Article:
Collapsing due to Adrenal Crisis was nearly fatal for nurse Helen, so discovering a life-saving piece of equipment meant a glimmer of hope. But with no NHS funding available, Helen’s options were limited.
Helen had always wanted to be a nurse and instinctively knew this from a young age.
“It was the only thing I ever wanted to do,” remembers Helen “a dream job and a privilege to do. And I think it still is despite the big challenges being faced at the moment.
Helen qualified as a nurse in 2003 and gained experience working on surgical and medical wards in renal, neurology, gastroenterology and gynaecology, becoming a deputy ward sister and then ward sister. She paused her nursing career to have children and returned in her most recent role as a Triage Nurse working in primary care, triaging acutely and chronically unwell patients, a job she loved.
“For me it’s the ability to make a positive difference to someone’s life,” says Helen “Through showing empathy and compassion, it can make a real difference to a patient’s journey and it’s a privilege to be able to do that for someone.”
In 2019 Helen became unwell herself and eventually had to stop work. After major surgery on her stomach in 2021, she became extremely unwell. It was discovered that she had Adrenal Insufficiency, a life-threatening disease where her body wasn’t producing enough of the hormone cortisol from her adrenal glands. The steroid medication she was dependent on to survive wasn’t being absorbed properly because of her stomach problems.
“I was collapsing with episodes of Adrenal Crisis which can be fatal,” explains Helen “on one occasion my children found me unconscious which was traumatic for them. So I knew I had to discover a different way to take the cortisol medication.”
Helen found a clinic that supported the use of a subcutaneous hydrocortisone pump which could administer the medication into the body, bypassing her stomach. But the NHS wouldn’t fund the £3,000 to buy the pump, only paying for the cortisol medication that goes into it. Helen trialed the pump and it worked amazingly well.
“I knew I was lucky to be alive at that point and out of sheer desperation my husband and I decided that we had to try and find the money to buy the pump, but we knew it would be a struggle” recalls Helen.
Helen searched online for funding help, found Cavell Nurses’ Trust and made an application.
“Like most people, I don’t like asking for handouts and would prefer to try and sort my own problems out, but I felt my situation was becoming desperate.”
As she sent her application to Cavell, Helen’s expectations were low at securing funding but she received a prompt response pledging support. Working alongside another charity, Cavell Nurses’ Trust managed to secure funding to pay for the all-important pump for Helen.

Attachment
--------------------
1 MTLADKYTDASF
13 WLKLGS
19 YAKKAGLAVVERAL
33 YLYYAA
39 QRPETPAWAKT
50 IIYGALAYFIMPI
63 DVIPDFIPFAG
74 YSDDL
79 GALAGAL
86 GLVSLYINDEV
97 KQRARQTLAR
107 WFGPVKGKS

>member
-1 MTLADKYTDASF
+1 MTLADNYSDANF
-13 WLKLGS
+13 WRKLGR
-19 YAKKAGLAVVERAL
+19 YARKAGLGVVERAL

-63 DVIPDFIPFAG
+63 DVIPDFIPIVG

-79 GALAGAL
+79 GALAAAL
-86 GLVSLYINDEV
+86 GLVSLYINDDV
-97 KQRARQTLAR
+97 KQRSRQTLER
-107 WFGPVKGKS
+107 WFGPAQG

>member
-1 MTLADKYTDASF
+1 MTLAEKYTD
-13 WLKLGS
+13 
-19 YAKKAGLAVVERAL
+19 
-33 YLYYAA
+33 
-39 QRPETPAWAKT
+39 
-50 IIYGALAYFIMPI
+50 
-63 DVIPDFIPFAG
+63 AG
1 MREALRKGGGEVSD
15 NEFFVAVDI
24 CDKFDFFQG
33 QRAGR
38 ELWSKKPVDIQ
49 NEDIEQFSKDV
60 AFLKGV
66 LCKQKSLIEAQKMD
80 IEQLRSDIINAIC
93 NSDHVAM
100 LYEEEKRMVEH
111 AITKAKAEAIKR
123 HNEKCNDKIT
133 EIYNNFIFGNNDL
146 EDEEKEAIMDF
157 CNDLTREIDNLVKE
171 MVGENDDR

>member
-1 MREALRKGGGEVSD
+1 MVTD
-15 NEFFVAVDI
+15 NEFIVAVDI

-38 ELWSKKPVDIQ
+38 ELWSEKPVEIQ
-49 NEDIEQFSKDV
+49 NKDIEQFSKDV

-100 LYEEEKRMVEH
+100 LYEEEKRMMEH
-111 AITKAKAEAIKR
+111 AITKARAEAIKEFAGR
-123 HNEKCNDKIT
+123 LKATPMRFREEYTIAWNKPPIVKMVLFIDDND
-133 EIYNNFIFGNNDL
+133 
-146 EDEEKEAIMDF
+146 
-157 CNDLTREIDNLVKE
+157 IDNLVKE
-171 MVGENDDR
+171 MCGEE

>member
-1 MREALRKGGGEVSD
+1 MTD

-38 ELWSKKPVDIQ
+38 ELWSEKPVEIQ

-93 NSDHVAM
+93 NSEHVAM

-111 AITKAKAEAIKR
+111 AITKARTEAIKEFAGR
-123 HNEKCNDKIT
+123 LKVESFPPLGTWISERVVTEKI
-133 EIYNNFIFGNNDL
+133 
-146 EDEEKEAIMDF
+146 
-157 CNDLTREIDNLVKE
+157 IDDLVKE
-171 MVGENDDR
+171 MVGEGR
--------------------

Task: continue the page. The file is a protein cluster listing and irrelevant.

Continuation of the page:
Helen talks about the impact of getting this piece of equipment to keep her alive.
“It’s huge! The impact is immeasurable,” she says “I feel incredibly humbled by the experience. This pump will now sustain my life and improve the quality of it for the near future. The impact of this support on me and all my family has been so positive and uplifting. For the last few years, everything to do with my health has been such bad news, so this support has also restored my faith in life.
“When you’re chronically ill, life can be a constant battle but the kindness I’ve been shown from Cavell Nurses’ Trust has lifted me so much.”
Having her medication given via the pump means Helen has more energy and her condition, though still chronic, is more manageable and safer. She’s learning to adapt and cope with a life-changing medical condition but now doing so with the best possible care using the pump.
“I’m still too unwell to go back to nursing,” says Helen “but I hope one day that I’ll return in some capacity. I do miss it.”
Helen is hugely thankful to the people donating and fundraising to support nurses like her through Cavell Nurses’ Trust.
“I feel I owe all these people a huge debt of gratitude. Someone else’s kindness and appreciation for nurses has had a life-changing impact on me, it’s very humbling.
“Your life can be turned upside down in such a short space of time,” says Helen “If someone had said to me 5 years ago that I would be in this position now, I just wouldn’t have believed them. To know there are people out there willing to support others in this way is incredible.”
Helen has a message for anyone thinking of fundraising or donating to help nurses, midwives and healthcare assistants facing a crisis.
“You could potentially change someone’s life for the better and like mine, you could be instrumental in keeping someone alive to be with their family. Get involved, people will truly appreciate your generosity.”